Page Banner

United States Department of Agriculture

Agricultural Research Service

Research Project: MANAGEMENT TECHNOLOGIES FOR ARID RANGELANDS

Location: Range Management Research

Title: Sustainable soils: Synthesis

Authors
item Herrick, Jeffrey
item Six, Johan -

Submitted to: Book Chapter
Publication Type: Book / Chapter
Publication Acceptance Date: September 21, 2011
Publication Date: August 30, 2012
Citation: Herrick, J.E., Six, J. 2012. Sustainable soils: Synthesis. In: Wall, D.H., Bardgett, R.D., Behan-Pelletier, V., Herrick, J.E., Jones, H., Ritz, K., Six, J., Strong, D.R., van der Putten, W.H., editors. Soil Ecology and Ecosystem Services. Oxford University Press, UK. p. 395-396. Available: http://ukcatalogue.oup.com/product/9780199575923.do.

Interpretive Summary: The six chapters of the "Sustainable Soils" section of the book "Soil Ecology and Ecoystem Services" support the fundamental role that soil biota play in sustaining soil structure and nutrient cycling as the foundation for nearly all ecosystem services while illustrating the challenges of documenting explicit, consistent relationships. Provisioning services, including crop production, were the focus of the majority of the studies cited in this section and a high proportion of the management system comparisons are limited to conventional tillage against some form of organic or conservation tillage-based system. Despite these inherent limitations of the existing literature, a number of lessons can be drawn. Five that are particularly significant were each cited in at least two of the chapters: (1) the importance of spatial and temporal context for interpreting soil biota-sustainability relationships, (2) the importance of systematic approaches, common methods, and protocols to study soil biota – sustainability relationships, (3) the value of long-term studies for identifying and validating functional relationships, particularly where chronic, cumulative and acute disturbances are involved, (4) the potential value of local knowledge for identifying, documenting and monitoring these relationships, and (5) the extent to which hysteresis must be considered to understand and predict the potential contribution of soil biota to resilience and restoration.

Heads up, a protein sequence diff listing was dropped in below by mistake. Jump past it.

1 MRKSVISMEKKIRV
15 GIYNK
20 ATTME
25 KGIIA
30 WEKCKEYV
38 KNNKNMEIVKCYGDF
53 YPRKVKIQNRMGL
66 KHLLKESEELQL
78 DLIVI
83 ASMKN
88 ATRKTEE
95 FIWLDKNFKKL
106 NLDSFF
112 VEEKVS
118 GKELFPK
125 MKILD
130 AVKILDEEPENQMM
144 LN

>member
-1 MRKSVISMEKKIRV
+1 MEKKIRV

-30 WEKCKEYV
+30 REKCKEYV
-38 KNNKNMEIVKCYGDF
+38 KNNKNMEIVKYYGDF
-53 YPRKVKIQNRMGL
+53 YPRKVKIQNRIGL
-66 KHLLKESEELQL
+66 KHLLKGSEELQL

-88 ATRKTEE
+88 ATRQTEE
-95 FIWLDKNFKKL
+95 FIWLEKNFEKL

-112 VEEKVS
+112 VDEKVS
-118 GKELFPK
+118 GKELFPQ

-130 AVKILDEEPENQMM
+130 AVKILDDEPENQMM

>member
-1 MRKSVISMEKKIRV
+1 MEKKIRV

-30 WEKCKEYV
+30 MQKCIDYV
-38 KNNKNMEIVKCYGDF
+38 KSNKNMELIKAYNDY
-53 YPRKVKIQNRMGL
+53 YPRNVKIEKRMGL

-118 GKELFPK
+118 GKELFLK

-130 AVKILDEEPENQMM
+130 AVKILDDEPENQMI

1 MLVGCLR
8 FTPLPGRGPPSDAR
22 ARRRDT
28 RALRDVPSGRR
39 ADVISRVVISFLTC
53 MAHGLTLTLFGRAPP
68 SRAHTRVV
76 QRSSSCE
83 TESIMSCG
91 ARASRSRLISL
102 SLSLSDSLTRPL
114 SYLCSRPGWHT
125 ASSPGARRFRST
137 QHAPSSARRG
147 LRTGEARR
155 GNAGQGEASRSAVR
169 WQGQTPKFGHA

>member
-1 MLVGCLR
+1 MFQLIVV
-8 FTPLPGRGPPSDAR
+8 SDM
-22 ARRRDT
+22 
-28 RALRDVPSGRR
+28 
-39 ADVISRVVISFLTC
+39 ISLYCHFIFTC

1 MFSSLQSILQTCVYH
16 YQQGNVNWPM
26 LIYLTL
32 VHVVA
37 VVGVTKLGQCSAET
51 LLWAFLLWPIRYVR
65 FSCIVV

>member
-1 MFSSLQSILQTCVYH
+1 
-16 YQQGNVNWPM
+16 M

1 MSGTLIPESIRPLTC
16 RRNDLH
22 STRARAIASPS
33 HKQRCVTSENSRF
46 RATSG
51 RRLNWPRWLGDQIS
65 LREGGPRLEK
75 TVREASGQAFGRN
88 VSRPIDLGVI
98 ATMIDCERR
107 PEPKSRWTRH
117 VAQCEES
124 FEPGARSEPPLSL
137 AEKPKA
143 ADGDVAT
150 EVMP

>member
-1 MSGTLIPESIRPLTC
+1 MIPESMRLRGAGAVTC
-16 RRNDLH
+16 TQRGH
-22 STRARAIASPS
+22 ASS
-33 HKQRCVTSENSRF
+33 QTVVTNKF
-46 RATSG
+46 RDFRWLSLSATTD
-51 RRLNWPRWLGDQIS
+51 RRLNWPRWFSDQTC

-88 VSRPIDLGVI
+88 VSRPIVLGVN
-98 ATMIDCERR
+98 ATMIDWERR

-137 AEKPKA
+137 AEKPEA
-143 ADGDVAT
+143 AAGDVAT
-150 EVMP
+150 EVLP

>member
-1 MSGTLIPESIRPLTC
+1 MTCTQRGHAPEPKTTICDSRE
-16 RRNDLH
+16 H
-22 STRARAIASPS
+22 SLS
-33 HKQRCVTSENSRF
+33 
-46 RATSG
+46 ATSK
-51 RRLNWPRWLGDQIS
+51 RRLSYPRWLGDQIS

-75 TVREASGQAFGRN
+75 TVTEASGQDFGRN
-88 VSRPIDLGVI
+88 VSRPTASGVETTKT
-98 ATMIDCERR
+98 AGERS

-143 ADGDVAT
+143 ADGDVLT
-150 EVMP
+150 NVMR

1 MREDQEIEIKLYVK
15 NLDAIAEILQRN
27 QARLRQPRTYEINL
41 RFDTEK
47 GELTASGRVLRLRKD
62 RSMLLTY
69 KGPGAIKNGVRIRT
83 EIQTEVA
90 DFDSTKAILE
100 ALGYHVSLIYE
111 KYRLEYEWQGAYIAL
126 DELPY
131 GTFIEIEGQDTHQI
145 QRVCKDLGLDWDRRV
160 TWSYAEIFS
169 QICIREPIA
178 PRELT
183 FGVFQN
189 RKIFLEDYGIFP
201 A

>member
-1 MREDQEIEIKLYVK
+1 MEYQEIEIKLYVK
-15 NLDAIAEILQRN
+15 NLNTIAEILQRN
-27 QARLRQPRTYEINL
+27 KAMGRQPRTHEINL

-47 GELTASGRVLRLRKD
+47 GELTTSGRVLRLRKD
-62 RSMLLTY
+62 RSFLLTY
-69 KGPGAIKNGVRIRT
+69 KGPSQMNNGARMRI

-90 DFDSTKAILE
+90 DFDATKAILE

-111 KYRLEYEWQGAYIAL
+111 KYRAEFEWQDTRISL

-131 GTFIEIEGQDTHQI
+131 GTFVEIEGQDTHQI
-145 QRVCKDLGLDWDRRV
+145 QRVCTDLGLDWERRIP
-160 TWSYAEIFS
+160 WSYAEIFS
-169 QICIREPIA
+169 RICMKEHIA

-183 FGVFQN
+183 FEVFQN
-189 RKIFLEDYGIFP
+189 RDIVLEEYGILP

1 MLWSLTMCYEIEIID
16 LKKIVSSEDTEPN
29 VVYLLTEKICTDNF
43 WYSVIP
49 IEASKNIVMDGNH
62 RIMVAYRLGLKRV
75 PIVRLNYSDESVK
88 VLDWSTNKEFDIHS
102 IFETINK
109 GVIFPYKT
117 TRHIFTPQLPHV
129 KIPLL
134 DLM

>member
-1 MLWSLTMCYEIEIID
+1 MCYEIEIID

Technical Abstract: The six chapters of the "Sustainable Soils" section of the book "Soil Ecology and Ecoystem Services" support the fundamental role that soil biota play in sustaining soil structure and nutrient cycling as the foundation for nearly all ecosystem services while illustrating the challenges of documenting explicit, consistent relationships. Provisioning services, including crop production, were the focus of the majority of the studies cited in this section and a high proportion of the management system comparisons are limited to conventional tillage against some form of organic or conservation tillage-based system. Despite these inherent limitations of the existing literature, a number of lessons can be drawn. Five that are particularly significant were each cited in at least two of the chapters: (1) the importance of spatial and temporal context for interpreting soil biota-sustainability relationships, (2) the importance of systematic approaches, common methods, and protocols to study soil biota – sustainability relationships, (3) the value of long-term studies for identifying and validating functional relationships, particularly where chronic, cumulative and acute disturbances are involved, (4) the potential value of local knowledge for identifying, documenting and monitoring these relationships, and (5) the extent to which hysteresis must be considered to understand and predict the potential contribution of soil biota to resilience and restoration.

Last Modified: 4/21/2014
Footer Content Back to Top of Page